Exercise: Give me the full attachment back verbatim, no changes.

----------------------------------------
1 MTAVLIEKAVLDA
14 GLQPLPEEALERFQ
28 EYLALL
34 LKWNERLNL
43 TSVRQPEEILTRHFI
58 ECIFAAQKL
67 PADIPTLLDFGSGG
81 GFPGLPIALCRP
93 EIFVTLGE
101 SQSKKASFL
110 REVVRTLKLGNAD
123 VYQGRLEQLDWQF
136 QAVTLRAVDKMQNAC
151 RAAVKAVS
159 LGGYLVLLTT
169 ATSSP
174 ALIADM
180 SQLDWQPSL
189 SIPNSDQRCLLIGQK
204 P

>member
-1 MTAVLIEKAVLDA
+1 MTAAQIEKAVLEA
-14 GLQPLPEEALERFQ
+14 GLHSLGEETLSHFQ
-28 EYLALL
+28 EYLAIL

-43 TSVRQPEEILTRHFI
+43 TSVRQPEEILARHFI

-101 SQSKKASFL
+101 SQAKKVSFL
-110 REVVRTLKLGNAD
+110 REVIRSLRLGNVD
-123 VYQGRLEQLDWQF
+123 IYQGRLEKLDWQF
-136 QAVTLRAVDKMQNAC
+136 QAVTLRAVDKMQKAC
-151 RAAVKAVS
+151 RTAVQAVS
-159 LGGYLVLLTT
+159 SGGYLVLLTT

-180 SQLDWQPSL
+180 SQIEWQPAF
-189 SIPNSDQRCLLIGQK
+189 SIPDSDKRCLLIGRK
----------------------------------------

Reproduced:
1 MTAVLIEKAVLDA
14 GLQPLPEEALERFQ
28 EYLALL
34 LKWNERLNL
43 TSVRQPEEILTRHFI
58 ECIFAAQKL
67 PADIPTLLDFGSGG
81 GFPGLPIALCRP
93 EIFVTLGE
101 SQSKKASFL
110 REVVRTLKLGNAD
123 VYQGRLEQLDWQF
136 QAVTLRAVDKMQNAC
151 RAAVKAVS
159 LGGYLVLLTT
169 ATSSP
174 ALIADM
180 SQLDWQPSL
189 SIPNSDQRCLLIGQK
204 P

>member
-1 MTAVLIEKAVLDA
+1 MTAAQIEKAVLEA
-14 GLQPLPEEALERFQ
+14 GLHSLGEETLSHFQ
-28 EYLALL
+28 EYLAIL

-43 TSVRQPEEILTRHFI
+43 TSVRQPEEILARHFI

-101 SQSKKASFL
+101 SQAKKVSFL
-110 REVVRTLKLGNAD
+110 REVIRSLRLGNVD
-123 VYQGRLEQLDWQF
+123 IYQGRLEKLDWQF
-136 QAVTLRAVDKMQNAC
+136 QAVTLRAVDKMQKAC
-151 RAAVKAVS
+151 RTAVQAVS
-159 LGGYLVLLTT
+159 SGGYLVLLTT

-180 SQLDWQPSL
+180 SQIEWQPAF
-189 SIPNSDQRCLLIGQK
+189 SIPDSDKRCLLIGRK